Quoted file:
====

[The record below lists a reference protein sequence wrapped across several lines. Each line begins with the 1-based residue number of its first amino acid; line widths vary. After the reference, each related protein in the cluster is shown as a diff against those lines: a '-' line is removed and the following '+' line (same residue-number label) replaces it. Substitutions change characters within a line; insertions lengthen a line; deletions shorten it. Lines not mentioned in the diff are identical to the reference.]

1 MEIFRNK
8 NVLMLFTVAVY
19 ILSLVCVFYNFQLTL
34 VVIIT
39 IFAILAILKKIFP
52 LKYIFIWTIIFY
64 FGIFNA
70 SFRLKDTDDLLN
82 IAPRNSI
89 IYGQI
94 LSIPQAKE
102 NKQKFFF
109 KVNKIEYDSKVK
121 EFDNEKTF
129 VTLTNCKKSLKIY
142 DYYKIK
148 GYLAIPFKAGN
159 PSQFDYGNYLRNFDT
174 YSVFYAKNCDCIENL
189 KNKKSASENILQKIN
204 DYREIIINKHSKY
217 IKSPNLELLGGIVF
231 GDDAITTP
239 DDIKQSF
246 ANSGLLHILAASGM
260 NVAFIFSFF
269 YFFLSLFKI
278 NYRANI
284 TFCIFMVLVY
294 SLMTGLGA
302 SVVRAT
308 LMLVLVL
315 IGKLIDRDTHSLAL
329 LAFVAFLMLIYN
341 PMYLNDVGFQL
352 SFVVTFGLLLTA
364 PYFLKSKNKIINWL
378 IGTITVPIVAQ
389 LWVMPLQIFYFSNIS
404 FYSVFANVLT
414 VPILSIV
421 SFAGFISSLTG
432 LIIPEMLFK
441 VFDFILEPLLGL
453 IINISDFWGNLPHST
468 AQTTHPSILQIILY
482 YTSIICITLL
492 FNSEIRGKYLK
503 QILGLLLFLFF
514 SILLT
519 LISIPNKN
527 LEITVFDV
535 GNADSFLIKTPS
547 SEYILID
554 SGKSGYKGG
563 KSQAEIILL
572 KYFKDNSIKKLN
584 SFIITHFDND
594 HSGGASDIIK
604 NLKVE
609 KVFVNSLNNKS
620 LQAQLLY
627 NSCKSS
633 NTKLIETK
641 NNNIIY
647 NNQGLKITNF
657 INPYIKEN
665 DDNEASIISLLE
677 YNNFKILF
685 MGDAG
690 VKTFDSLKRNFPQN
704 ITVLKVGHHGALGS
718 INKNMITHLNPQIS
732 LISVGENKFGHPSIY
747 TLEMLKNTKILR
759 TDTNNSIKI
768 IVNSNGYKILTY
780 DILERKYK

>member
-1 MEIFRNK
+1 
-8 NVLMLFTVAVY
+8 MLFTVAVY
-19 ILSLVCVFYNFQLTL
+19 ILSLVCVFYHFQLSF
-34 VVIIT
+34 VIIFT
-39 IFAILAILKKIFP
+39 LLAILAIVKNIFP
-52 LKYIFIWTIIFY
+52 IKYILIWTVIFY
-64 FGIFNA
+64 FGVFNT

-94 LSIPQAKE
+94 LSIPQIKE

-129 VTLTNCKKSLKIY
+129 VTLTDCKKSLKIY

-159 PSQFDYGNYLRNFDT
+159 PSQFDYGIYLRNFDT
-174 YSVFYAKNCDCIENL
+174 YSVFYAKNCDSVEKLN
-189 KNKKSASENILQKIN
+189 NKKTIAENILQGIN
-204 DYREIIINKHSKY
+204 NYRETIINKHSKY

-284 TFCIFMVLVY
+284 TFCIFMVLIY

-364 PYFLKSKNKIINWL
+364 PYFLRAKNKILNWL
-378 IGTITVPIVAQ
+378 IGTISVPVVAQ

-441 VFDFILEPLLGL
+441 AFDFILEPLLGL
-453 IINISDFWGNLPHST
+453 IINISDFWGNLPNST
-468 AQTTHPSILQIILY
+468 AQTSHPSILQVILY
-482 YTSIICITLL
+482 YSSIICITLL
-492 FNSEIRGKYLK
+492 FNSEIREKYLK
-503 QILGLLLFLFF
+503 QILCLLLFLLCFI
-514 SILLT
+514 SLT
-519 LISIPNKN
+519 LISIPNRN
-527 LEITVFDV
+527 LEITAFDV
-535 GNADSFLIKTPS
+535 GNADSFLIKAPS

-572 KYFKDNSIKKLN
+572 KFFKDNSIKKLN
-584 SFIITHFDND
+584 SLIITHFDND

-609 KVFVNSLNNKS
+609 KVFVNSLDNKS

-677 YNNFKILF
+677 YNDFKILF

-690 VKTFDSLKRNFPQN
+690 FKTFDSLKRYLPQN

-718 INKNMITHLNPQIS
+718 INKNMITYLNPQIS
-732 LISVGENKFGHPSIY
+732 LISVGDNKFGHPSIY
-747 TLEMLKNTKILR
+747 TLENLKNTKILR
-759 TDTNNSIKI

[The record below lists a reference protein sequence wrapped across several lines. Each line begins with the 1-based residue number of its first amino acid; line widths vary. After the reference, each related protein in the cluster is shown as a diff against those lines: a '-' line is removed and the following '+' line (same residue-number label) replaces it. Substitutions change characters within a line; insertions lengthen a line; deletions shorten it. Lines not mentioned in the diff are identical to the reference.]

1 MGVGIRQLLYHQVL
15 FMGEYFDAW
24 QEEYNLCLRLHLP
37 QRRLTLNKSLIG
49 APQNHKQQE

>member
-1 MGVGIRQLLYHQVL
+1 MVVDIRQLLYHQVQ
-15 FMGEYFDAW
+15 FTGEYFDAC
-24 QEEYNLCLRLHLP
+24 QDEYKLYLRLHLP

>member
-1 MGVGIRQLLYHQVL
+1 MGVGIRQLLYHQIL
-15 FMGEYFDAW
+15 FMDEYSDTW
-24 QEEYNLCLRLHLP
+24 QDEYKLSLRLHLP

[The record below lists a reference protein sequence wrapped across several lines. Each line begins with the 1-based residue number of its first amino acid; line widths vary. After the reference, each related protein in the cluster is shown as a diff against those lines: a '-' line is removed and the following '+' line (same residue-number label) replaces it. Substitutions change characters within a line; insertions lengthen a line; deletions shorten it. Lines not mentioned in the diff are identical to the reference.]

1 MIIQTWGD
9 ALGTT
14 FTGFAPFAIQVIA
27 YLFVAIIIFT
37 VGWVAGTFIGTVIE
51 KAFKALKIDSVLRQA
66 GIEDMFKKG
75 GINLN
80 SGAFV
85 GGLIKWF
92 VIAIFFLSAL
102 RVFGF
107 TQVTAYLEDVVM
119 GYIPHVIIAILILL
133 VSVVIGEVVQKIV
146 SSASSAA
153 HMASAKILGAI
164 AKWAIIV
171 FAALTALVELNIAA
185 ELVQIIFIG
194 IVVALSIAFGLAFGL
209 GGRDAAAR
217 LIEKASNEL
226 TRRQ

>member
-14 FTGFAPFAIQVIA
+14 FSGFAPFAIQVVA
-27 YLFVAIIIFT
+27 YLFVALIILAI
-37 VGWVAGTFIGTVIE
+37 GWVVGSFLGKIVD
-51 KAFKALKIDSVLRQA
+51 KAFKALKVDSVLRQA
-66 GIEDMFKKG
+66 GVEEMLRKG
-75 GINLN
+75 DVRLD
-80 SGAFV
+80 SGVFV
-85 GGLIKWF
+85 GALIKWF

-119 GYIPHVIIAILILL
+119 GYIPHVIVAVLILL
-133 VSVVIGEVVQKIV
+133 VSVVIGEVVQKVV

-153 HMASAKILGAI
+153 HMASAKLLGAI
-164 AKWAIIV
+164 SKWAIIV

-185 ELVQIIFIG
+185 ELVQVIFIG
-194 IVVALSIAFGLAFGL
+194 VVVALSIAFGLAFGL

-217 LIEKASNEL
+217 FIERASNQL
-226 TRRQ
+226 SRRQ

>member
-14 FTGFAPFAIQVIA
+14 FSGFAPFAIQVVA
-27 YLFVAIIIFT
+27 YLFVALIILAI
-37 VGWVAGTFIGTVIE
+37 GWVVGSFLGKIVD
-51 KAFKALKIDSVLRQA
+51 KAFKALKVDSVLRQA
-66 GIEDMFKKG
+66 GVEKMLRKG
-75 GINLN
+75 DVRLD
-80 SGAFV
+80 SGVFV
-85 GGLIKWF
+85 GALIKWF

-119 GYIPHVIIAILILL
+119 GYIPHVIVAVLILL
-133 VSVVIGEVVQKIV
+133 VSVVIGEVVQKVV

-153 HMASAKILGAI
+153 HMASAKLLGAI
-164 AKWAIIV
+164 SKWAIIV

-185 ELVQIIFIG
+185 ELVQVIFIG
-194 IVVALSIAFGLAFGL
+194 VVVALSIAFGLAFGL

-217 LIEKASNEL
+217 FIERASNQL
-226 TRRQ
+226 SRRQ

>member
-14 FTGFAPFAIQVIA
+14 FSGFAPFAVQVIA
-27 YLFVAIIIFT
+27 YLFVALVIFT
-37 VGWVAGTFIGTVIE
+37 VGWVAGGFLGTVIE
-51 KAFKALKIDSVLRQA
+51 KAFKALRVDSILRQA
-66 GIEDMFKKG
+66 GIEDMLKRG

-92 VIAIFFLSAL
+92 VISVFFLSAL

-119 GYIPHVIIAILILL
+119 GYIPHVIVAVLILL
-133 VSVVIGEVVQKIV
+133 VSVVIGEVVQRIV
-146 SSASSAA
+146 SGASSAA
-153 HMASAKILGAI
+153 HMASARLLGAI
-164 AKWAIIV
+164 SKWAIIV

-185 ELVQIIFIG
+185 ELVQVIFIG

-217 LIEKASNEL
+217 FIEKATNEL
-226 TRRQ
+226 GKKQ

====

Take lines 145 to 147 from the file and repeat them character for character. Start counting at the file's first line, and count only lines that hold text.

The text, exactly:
-732 LISVGENKFGHPSIY
+732 LISVGDNKFGHPSIY
-747 TLEMLKNTKILR